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Seller Financing; A Flexible Alternative for Small Business Sellers and Buyers

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Seller Financing; A Flexible Alternative for Small Business Sellers and Buyers

By NicoleD
Published: July 9, 2009

Seller financing can be a flexible, mutually-beneficial process for both the sellers and buyers in a small business sale, especially when cash or traditional lending is hard to obtain.

The Ins and Outs of Seller Financing

In a business sale transaction, prospective small business buyers can choose to secure financing through bank loans, personal savings, or in some cases, seller financing. In a seller-financed transaction, the seller allows the buyer to put down a portion of the business purchase price, while the remaining balance is secured through a promissory note to the seller.

For example, a business that sells for $350,000 could be structured with a $100,000 down payment from a buyer with $250,000 in seller financing over the course of several years. The promissory note usually would carry an interest rate for the financed amount, in addition to the monthly payment.

Seller-financed transactions are especially common when a cash sale or traditional lending is difficult to come by, and the business doesn’t meet requirements for a venture capital investment. Without the typical intermediaries, flexible terms (payment schedule, loan period, interest rate, etc.) can be worked out based on the unique circumstances of the sale.

How Seller Financing Works for Buyers

Buyers find seller financing attractive because the process indicates that the seller is confident in the business’ ongoing success, since they continue to hold a stake in the venture.

Seller financing often affords buyers the opportunity to purchase a business without jumping through the hoops required to secure a bank loan. Because the terms are worked out between the buyer and seller (usually under the oversight of a business advisor(s)), the terms are flexible and often do not include the fees commonly associated with bank loans. Another plus for buyers is the speed at which a seller finance plan can be set in place, especially compared to more traditional financing routes.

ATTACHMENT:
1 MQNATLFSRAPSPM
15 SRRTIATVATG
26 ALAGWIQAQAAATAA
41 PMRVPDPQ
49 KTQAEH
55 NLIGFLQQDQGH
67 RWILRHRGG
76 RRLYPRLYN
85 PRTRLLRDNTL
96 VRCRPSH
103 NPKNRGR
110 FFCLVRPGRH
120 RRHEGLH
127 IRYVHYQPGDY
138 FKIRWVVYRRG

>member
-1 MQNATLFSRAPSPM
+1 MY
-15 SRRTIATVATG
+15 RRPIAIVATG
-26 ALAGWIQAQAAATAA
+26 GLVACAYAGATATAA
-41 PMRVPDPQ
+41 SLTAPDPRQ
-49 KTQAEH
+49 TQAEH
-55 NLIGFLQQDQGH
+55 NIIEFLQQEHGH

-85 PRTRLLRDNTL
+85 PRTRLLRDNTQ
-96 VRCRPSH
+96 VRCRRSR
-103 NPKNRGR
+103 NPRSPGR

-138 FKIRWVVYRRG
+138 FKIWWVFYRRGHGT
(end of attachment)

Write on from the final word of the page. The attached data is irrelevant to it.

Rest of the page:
Buyers interested in seller financing should be advised that just because there isn’t a bank or formal institution securing the finance, that doesn’t mean that the contract is any less binding in a legal sense. To ensure that buyers will make good on the scheduled payments, sellers can require a personal guaranty that assures the buyers’ personal assets as collateral.

How Seller Financing Works for Sellers

Sellers also enjoy benefits of a seller-financed arrangement. By offering a desirable financing option to prospective buyers, sellers can often command a better selling price and speedier sale. A seller may also see additional financial advantages through tax breaks and interest accrual.

Seller financing does a pose a risk to the seller, so sellers may not be comfortable considering the terms of a sale until the prospective buyer is audited and security provisions, such as guarantees, are in place.

As an additional layer of security, sellers may choose to place restrictions on how the new owner can manage the business, but this method may not be popular with prospective buyers.

Exercising Compromise

Seller financing is not for everyone. Because the buyer and seller are both invested in a seller-financed transaction, the relationship is often an exercise in compromise. Both parties need the business to thrive and generate profit in order to satisfy their individual financial stakes, so this type of transaction works best when the buyer and seller see eye-to-eye on business operations.

Related Resources

Message Edited by JamieD on 09-01-2009 12:42 PM

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